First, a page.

Migration maze

The move from mainframe-based reservation systems to open system platforms is inevitable; getting there though is a challenge.

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By  Neil Denslow Published  April 1, 2004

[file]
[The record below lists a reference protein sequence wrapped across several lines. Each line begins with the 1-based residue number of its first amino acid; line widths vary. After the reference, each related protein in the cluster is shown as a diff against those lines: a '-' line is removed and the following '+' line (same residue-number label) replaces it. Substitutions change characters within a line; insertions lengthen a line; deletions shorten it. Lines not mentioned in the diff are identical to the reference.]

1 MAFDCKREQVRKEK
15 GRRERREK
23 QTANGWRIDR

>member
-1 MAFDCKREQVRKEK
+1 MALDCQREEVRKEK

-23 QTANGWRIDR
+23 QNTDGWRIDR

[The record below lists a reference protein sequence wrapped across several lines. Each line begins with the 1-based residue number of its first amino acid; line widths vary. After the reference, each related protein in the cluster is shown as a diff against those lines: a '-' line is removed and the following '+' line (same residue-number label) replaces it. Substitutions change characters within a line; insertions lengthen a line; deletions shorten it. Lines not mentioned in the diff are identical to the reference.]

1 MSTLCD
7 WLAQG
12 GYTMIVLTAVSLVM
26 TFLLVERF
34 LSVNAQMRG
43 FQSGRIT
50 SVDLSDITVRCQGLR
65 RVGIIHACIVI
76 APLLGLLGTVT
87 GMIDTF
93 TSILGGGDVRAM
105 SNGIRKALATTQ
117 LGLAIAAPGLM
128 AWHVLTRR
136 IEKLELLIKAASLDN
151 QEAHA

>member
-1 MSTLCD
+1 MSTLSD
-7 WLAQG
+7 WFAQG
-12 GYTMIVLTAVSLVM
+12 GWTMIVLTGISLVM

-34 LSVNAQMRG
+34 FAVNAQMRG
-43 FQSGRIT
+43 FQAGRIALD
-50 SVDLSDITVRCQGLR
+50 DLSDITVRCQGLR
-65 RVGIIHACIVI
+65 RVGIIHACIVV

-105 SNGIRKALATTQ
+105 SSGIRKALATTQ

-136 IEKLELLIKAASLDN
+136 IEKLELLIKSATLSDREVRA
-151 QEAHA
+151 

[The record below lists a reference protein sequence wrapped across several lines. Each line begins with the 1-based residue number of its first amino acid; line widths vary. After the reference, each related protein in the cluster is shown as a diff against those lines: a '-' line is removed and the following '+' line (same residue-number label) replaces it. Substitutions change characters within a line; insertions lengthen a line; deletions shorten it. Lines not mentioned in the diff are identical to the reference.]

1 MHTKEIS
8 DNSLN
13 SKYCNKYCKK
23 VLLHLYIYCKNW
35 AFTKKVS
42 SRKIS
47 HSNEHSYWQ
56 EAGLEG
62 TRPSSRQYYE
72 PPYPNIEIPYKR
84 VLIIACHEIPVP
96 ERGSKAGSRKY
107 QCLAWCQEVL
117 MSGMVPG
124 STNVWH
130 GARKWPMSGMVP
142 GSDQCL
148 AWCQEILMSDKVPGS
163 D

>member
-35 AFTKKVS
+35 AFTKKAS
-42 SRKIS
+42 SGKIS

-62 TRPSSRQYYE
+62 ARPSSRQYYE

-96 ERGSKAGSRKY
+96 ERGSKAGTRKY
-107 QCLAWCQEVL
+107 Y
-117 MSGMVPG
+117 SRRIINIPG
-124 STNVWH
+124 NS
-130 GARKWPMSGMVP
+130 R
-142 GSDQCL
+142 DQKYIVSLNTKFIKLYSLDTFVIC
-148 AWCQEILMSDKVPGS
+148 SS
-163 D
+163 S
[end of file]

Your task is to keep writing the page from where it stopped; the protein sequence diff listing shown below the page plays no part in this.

I|~|broer_m.jpg|~||~|GDSs and airlines around the world, including Middle East carriers, are beginning to face up to the fact that they will soon need to migrate their reservation systems off their existing mainframe systems and onto an open systems-based platform instead. The transition will generate a number of benefits for carriers and GDSs, including quicker time to market, lower support costs and greater customer relationship management (CRM) functionality, but the migration process promises to be an enormous challenge that will cost a considerable amount of time and money. Mainframe-based reservations systems have been a standard in the industry for 40 years. These systems have a number of advantages including their speed of operation and high level of reliability, which allows airlines and GDSs to use them to process huge amounts of ticketing data. For instance, the mainframe-based Mercator Airline Reservations System (MARS) is expected to handle 20 million bookings this year, including all of Emirates’ passengers, as well as SriLankan’s, Air Algerié’s and, from May, Kuwait Airways’s. The system is hosted on an IBM mainframe that has eight processors. Emirates, however, only uses two at present, which means that the system can grow to support the carrier’s future needs. “The mainframe hardly ever breaks down [and] it is scalable,” says Rob Broere, information services manager, Emirates Airline. “It can go from two to eight [processors] without stopping the machine. All we need to do is call up IBM, they give us the software key and suddenly this thing is more powerful... Supporting the growth of Emirates up to 2020 should not be an issue based on the hardware that we can buy today,” he adds. However, while mainframe systems have a number of benefits, they also have a number of drawbacks, which means they are destined to be replaced eventually. The biggest problem is that the systems have been built up over 30-40 years with numerous minor changes made over the years to support new product launches, regulatory changes or directives from IATA. As such, the programmes are a mess of subroutines that no one really understands, which means that making further changes requires a huge amount of testing. “That’s one of the problems with the [MARS] system,” says Broere. “It’s not properly documented, even though it works and everybody knows that it works.” “The problem with legacy systems is that you need an awful lot of programmers,” agrees Bob Thorpe, vice president, applications competency centre, SITA INC. “They [legacy systems] have been around an awful long time, and although the actual re-programming may not take long, you have to do a huge amount of testing to see that a change is not affecting something else that was done 10 years ago,” he explains. The cost of hiring large numbers of programmers is compounded by the fact that legacy systems are written in old languages, such as TPF, that are not now widely taught. It will therefore become increasingly difficult to find programmers able to work with these systems as those who know the language retire. “Kids coming out of college today do not want to learn TPF,” notes Thorpe. Developing on new platforms is therefore cheaper, because of the lower staff costs, and also quicker, as programming is much faster when using new systems. Firstly, there isn’t a mess of subroutines to deal with, so programming and testing is much more straightforward than with old systems. Beyond that, developing and testing in new languages, such as Java and C++, is much quicker anyway. Debugging applications, for instance, make finding a problem much more straightforward, and these have helped increase programmer productivity by up to 800%. “You are therefore able to react much more quickly [to market changes] with the new technologies than the old ones,” notes John Dabkowskiy, senior vice president, Navitaire. The technological limitations of mainframe systems also curb what they can do. Most noticeably, these systems are unable to display graphics, which increases staff training costs, as the interfaces are less user-friendly, and also slows down transactions, as data needs to be entered via a keyboard rather than with a click of a mouse. “The old systems have green screens, so you can’t display a graphical inventory map, you can’t display logos of your connecting partners, you can’t divide [the systems] up into tabs [and much else,]” comments Vinay Dube, vice president, EMEA, Sabre Airline Solutions. These mainframe-based systems are also now much more expensive than systems that run on Intel-based servers, which offer the same level of robustness and computing power. “Anyone that can move something off [a mainframe] and has any financial sense at all will, unless the mainframes go and dramatically change their pricing structure,” says Jeremy Wertheimer, president & CEO, ITA Software. The mainframe-based system are also much more difficult to integrate with other systems, such as a frequent flyer applications, an internet booking engine or self-service check-in kiosks, as they were not designed to be linked into systems. By contrast, modern open systems, as their name suggests, are optimised to be as easily connectable as possible. “The traditional reservations systems… were built without this open connectivity in mind,” notes Dabkowsky. The business benefit of this openness is that information within the reservations systems is more readily available. This then means that data in the system can be analysed directly, for instance, rather than having to be replicated into another system with all of the expense and difficulty this entails. Open systems are also easier to integrate with other companies’ systems, which means that cooperating with others is much more straightforward. Sabre’s interline e-ticketing hub, for instance, allows an airline to integrate its reservations systems with just one other system in order to connect with all of its partner carriers rather than having to do connect to each other airline on a case-by-case basis. Similarly, when outsourcing back office functions, linking up the carrier with the service provider is greatly simplified through the use of open systems. “It helps people on the outsourcing front, and that will help people reduce the costs significantly,” notes VK Mathews, chairman & managing director, IBS Software.||**||II|~||~||~|The key drive for the change, however, is the rise of the internet, and online ticketing. This is transforming the airline industry allowing carriers to sell tickets directly to the consumer, and thereby cut travel agents and GDSs out of the sales process, as well as their fees. However, the ability to successfully undertake online sales is severely hampered by having an older system; for instance, it might not be able to handle the rising number of enquiries and it certainly won’t offer the same level of sophistication as modern reservations system designed to support e-bookings. “Because reservation systems were built 20-40 years ago, the internet booking engine was a much later addition that was tacked on the outside, and hence has all the limitations you would expect,” comments Dabkowskiy. Despite the numerous advantages offered by open systems, airlines and GDSs are not throwing out their mainframes just yet. The reason for this is the sheer complexity and risk that designing and then migrating onto a new system entails. “It’s very important to remember that Sabre [for instance] is a 40 year old company, and you do not get rid of 40 year old technology overnight,” says Henry Harteveldt, vice president, Forrester Research. This is an area where start-up carriers have been able to gain an advantage, as they are able to quickly set up a reservations system inhouse without having to invest in expensive mainframes. They are therefore able to cut their reliance on the GDSs, have greater flexibility and reduce their costs. However, the GDSs and established carriers like Emirates, are now having to tackle the challenge of how and when to move from the legacy environment to an open systems-based solution, while also updating their existing platform to make it more efficient and user-friendly. “In the short term, we are addressing the weaknesses [of mainframes], but in parallel we are looking at the longer term, and in the longer term it is open systems, there is no debate about this,” says Broere. As a temporary measure, Emirates is deploying an XML-based interface on top of its reservation system, which eases the integration challenges. This was key for the installation of self-service check-in kiosks at Dubai Airport, for instance. Similarly, XML is being used to create a graphical front end that will allow staff to access the reservations systems. “That’s the short-term stopgap,” says Broere. “By putting this [XML layer] in place, we no longer have to worry about getting immediate answers. We can provide the corporation with the things they need to grow, while in the background we can think about the bigger long-term picture,” he explains. Other carries around the world are following a similar process. Virgin Atlantic, for instance, is building a call centre application on top of SITA’s Runway middleware, which eases the integration with the reservations system. “One of the best ways of migrating [onto a new generation system]… is to use a package like Runway within the airline,” adds SITA’s Thorpe. “Then you can build the graphical user interfaces or whatever you want on the front end and the connectivity to the back end. It is then a much easier migration to move away from the legacy back end inventory system to the new generation solution,” he explains. The IT providers are aiming to make the switchover as smooth as possible through a graduated migration path. IBS Software, for instance, is releasing its iRes system in three major instalments over a few years to help airlines make the move. Sabre is similarly taking a phased approach. “For a system like a reservations system… we want to do things piece-wise to maintain our high availability and reliability,” explains Dube. Broere suggests that Emirates will take a similar step-by-step migration path, although the carrier is still at the very earliest stages of planning this. Even the first component to be migrated is yet to be decided, instead it will probably emerge when some outside event, such as a new business process or regulation, forces a major re-write of a particular system. At that point, the component will be re-written from scratch in a modern language and hosted on severs. Subsequently, more and more of the reservations system will be incrementally migrated across until it is too expensive to keep both the old and new systems running. “Once you pass a critical mass… you have to do the rest as well, as it doesn’t make sense to keep [the mainframe],” he says. “When are we ever going to get that stage? I don’t know. It could be 10 years time; it could be earlier,” he adds.||**||